by Max Brantley
The morning roundup:
* SHERWOOD APPROVES ORDINANCE: Sherwood voters have affirmed a City Council-approved ordinance to enter a new 20-year agreement with North Little Rock as a wholesale supplier of electricity, an arrangement that dates back to 1949. North Little Rock makes money off Sherwood. Sherwood city government gets a kickback from NLR. North Little Rock spent money to discourage a "no" vote on the continuation of the deal on the ground that it would be prohibitively expensive for Sherwood to pay NLR for the electricity infrastructure it had installed if the supplier changed and a different power deal might not be so good anyway. Voters ratified the ordinance 1,921 to 858.
* FREE PARKING IN RIVER MARKET TO END: Channel 4 reports on the coming Little Rock City Board vote to install parking pay stations along President Clinton Avenue in the River Market district and end free parking on the stretch from Cumberland to the Presidential Library. Workers in the area aren't happy about it, naturally.
* STATE CUTS IN HIGHER EDUCATION AFFECT VET STUDENTS: More to come on this, but for starters here's a link to a petition campaign urging the state to deliver on past tuition/grant promises to graduate students in the 2013-14 school year. The petition arises from news — not yet announced — that Arkansas will not cover the difference between in-state and out-of-state tuition for Arkansas students newly entering the LSU School of Veterinary Medicine. (Arkansas has no vet school.) This is for new students, not those already enrolled. I don't know yet how far this budget cut extends, but we have to pay for the income tax cuts for the wealthy somehow. I have a call in to the Higher Education Department. But its website notes that there are subsidies similar to the LSU Vet school program for 77 entering slots each year in dentistry, podiatry, chiropractic, optometry and osteopathic medicine at a number of schools. An LSU entering student learned of this from LSU, not from the state of Arkansas, by the way.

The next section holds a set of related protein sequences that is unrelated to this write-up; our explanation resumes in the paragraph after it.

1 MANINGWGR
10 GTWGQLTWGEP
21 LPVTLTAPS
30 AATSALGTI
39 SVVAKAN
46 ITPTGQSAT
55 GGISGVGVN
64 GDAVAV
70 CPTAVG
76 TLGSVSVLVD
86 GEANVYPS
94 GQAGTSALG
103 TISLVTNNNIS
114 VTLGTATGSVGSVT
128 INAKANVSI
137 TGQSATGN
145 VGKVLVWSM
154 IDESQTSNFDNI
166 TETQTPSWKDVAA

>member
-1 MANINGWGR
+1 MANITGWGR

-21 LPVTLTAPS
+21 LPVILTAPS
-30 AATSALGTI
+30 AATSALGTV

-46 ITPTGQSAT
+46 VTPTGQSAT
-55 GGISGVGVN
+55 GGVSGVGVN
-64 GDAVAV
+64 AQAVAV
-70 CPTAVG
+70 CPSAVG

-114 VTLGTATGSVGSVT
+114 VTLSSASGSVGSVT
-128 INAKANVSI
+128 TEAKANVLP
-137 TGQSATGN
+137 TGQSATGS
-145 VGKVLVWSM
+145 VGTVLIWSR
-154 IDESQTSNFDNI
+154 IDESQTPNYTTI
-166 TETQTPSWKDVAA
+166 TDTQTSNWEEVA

* THE BEST HIGH SCHOOLS IN THE U.S. If you follow the rankings issued by Newsweek, this examination of the flaws in the process might interest you. In short, the survey essentially ranks students, not schools. Selective admission schools and those with better economic demographics tend to dominate given the material they work with.
* DEATH OF A FRIEND: I got sad news this morning of the unexpected death yesterday afternoon of Dave Rickard. He was a stalwart in many good causes and led the Arkansas Coalition to Abolish the Death Penalty. He'd testified recently in Georgia in favor of abolition. A memorial service is tentatively planned at 3 p.m. Saturday at the Unitarian-Universalist Church, the church's Facebook page says.